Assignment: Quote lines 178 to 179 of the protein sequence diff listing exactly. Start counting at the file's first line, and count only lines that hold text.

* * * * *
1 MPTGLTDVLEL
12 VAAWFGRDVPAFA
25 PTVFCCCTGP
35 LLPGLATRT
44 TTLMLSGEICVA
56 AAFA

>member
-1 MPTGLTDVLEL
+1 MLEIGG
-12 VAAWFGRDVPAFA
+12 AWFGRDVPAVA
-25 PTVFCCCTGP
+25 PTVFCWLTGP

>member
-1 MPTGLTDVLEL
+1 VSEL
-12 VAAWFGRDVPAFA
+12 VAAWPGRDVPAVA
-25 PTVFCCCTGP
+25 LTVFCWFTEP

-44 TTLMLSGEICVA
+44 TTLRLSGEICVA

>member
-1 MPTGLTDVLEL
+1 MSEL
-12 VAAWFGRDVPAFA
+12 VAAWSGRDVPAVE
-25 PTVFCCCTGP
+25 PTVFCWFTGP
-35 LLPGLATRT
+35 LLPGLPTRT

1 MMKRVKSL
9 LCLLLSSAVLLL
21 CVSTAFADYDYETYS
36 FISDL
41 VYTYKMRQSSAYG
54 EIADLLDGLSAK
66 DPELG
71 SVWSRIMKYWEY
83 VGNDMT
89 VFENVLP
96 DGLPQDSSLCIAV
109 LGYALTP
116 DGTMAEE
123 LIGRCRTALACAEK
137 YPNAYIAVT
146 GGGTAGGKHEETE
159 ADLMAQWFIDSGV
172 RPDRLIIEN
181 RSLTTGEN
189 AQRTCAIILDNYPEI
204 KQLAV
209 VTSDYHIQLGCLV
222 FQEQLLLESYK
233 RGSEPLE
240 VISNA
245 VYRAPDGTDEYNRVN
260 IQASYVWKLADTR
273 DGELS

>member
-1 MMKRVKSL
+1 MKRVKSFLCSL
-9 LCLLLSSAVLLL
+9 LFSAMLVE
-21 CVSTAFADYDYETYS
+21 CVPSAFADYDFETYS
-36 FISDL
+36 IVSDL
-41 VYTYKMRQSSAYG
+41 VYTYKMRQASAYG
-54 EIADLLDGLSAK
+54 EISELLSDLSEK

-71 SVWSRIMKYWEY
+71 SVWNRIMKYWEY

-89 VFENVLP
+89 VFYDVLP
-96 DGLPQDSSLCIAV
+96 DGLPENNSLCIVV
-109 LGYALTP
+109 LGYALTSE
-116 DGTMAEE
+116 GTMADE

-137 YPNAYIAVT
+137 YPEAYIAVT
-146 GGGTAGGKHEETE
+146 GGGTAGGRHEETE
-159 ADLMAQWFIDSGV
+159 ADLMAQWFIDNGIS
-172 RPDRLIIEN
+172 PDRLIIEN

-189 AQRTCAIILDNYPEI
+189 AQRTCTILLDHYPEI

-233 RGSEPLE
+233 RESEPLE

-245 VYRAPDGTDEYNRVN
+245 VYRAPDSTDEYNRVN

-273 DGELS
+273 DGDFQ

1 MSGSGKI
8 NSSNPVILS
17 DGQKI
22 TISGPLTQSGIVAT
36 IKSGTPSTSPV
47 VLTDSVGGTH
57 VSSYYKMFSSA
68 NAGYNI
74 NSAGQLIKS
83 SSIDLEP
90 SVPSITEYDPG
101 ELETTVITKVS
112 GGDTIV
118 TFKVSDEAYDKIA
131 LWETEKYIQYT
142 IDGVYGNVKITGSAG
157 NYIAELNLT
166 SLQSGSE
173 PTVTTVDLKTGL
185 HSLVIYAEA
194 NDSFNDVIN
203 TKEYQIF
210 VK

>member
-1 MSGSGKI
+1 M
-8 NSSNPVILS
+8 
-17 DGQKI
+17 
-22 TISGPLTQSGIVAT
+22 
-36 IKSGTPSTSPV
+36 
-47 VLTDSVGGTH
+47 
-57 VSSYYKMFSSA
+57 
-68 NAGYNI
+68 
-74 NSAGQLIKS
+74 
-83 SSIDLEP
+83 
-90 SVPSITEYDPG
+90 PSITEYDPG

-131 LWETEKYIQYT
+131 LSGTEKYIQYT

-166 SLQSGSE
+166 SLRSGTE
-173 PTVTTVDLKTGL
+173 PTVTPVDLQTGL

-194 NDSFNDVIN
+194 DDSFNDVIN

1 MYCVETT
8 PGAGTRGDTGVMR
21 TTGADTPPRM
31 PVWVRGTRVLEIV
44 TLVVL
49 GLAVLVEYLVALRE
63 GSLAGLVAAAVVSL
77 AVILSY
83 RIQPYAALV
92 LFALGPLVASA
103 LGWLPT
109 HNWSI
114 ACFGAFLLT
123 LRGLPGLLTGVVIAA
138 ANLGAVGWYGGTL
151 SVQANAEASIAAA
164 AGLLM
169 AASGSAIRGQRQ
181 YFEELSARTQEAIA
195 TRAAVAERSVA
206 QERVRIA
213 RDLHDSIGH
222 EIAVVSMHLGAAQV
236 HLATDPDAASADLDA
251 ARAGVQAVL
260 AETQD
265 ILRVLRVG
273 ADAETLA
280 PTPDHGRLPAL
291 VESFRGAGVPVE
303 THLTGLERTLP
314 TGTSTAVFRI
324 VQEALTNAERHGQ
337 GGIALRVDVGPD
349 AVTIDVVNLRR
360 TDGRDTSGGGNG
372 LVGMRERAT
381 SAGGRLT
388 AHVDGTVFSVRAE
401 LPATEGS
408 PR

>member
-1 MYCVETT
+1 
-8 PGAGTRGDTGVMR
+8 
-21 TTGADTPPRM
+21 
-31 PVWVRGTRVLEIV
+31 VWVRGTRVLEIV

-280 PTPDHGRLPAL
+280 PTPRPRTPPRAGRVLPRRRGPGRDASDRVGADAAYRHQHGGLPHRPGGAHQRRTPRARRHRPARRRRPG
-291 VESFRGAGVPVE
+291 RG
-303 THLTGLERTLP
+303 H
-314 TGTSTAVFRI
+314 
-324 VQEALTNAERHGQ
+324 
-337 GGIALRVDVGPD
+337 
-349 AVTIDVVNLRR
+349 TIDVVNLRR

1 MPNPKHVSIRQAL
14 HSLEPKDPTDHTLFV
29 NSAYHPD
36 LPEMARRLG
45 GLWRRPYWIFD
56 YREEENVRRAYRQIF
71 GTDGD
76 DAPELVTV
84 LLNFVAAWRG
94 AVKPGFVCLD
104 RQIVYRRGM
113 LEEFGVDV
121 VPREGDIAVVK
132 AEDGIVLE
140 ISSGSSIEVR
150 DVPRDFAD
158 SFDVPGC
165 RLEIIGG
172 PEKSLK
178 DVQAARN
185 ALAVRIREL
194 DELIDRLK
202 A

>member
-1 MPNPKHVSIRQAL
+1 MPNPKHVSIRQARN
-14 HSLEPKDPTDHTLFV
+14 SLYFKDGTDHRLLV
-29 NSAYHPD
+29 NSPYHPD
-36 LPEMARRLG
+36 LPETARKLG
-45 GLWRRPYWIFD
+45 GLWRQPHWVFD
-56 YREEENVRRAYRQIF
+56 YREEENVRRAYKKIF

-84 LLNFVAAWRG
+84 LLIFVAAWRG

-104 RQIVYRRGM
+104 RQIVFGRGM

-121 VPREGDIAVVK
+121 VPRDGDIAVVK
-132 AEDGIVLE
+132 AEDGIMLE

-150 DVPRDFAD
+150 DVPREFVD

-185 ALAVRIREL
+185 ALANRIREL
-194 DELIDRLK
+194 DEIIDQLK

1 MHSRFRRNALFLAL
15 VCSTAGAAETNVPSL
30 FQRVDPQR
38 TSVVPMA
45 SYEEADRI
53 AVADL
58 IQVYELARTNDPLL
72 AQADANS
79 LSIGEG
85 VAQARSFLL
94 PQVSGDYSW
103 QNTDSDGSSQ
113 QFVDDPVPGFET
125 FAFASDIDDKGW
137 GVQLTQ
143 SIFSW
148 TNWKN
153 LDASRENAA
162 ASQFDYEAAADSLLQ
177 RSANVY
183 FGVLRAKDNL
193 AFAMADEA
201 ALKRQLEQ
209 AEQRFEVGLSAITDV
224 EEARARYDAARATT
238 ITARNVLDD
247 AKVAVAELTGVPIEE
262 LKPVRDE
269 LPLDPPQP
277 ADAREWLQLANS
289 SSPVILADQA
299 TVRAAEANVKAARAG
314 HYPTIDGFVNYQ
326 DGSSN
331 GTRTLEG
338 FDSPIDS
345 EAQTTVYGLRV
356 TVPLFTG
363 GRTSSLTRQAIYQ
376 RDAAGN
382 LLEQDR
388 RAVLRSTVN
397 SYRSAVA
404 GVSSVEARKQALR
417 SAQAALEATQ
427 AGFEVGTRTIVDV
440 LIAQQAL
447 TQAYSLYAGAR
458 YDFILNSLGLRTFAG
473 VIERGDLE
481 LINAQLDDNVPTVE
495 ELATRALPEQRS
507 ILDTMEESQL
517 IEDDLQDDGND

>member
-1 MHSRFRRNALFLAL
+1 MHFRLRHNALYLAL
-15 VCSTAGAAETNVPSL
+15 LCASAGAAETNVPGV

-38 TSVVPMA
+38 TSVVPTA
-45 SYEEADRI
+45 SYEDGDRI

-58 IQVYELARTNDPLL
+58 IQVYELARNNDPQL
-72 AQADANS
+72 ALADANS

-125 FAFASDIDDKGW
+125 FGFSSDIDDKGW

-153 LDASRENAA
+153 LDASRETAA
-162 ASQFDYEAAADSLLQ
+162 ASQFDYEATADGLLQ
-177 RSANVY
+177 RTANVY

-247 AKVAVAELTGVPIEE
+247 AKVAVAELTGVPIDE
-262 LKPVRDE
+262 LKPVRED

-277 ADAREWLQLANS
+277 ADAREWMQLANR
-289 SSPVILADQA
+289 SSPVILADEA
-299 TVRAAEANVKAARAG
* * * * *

260 AETQD
265 ILRVLRVG